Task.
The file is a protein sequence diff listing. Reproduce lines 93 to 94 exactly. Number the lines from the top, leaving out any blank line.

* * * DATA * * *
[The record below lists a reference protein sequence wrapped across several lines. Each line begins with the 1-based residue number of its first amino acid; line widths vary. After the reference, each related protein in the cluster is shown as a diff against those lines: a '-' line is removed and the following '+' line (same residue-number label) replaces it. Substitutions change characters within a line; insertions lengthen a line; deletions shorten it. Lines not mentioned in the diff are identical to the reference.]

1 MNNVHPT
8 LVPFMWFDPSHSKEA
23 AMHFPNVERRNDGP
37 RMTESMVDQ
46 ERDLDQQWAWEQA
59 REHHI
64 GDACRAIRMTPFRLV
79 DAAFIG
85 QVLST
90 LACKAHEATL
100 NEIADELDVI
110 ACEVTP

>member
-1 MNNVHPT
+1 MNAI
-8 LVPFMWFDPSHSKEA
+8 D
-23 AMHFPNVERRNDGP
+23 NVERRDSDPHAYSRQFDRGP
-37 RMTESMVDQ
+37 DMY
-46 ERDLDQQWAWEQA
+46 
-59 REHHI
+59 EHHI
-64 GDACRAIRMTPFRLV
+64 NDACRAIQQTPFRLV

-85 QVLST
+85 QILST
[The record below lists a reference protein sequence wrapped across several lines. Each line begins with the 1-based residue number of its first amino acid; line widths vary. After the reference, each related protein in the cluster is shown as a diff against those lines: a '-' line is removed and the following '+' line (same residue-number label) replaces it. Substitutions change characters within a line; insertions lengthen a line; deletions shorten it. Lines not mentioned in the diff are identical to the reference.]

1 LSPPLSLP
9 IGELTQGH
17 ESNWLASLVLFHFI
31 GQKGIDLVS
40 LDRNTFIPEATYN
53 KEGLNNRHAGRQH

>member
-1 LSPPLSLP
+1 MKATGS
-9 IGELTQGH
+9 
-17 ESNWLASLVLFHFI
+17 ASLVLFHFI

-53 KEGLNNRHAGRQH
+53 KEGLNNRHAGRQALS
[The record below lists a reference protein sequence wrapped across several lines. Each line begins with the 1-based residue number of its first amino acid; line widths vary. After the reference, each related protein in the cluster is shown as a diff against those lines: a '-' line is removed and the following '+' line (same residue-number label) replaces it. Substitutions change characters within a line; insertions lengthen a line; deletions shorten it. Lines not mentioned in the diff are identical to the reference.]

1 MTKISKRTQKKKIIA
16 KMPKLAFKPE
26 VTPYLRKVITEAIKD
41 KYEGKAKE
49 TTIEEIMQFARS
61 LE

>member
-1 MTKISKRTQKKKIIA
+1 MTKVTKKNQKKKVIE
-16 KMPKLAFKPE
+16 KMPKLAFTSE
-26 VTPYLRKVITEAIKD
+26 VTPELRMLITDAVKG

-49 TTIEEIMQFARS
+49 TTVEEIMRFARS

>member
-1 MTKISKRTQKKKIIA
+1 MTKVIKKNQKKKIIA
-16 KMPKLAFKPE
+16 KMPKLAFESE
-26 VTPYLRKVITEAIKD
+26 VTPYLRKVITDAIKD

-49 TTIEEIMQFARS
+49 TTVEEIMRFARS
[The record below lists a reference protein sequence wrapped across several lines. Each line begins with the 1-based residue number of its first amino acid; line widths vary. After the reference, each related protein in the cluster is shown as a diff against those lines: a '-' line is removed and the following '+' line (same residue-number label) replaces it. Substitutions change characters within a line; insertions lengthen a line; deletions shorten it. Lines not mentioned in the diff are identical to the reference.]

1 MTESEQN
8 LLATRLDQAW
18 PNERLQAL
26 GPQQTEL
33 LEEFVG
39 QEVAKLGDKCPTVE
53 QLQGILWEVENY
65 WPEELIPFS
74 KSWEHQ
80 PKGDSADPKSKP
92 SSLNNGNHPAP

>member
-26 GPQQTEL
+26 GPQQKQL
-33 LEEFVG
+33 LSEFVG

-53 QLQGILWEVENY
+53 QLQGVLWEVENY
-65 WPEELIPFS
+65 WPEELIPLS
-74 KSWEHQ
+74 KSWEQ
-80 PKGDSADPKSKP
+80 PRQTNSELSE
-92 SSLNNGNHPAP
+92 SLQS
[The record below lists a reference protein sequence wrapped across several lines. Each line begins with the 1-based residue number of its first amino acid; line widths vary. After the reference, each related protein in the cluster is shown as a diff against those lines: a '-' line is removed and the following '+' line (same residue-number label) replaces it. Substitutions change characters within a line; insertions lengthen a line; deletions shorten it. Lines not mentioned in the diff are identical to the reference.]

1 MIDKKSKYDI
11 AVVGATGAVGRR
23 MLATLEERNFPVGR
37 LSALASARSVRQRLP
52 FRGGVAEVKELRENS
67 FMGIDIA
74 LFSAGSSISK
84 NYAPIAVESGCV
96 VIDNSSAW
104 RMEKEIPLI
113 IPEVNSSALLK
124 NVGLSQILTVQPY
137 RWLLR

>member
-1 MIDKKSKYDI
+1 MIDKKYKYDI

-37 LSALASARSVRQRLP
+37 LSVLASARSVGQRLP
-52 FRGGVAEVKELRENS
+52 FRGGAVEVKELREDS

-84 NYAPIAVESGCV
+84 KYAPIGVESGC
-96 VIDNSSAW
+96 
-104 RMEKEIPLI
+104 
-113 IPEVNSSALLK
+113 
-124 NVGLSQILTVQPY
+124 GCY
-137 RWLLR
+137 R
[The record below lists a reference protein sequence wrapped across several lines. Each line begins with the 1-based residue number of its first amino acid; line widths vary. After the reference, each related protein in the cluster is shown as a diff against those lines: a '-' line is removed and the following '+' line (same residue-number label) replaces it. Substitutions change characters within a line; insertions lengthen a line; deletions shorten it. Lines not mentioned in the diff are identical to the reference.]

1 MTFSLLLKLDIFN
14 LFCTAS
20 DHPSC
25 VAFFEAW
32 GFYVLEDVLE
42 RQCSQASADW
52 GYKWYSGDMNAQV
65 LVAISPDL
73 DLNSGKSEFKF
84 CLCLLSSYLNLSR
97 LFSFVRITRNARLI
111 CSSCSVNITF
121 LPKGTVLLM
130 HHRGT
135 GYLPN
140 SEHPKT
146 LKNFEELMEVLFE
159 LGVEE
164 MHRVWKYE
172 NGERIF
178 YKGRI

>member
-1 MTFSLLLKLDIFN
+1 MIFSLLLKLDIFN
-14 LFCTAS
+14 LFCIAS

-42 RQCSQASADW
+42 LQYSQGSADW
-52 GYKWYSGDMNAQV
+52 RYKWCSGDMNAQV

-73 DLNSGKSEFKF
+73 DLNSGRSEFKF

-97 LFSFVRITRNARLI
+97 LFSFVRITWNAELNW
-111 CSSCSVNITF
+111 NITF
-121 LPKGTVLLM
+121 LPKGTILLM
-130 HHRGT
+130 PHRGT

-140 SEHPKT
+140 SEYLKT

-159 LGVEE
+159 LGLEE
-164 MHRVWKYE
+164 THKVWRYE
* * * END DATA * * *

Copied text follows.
-74 KSWEHQ
+74 KSWEQ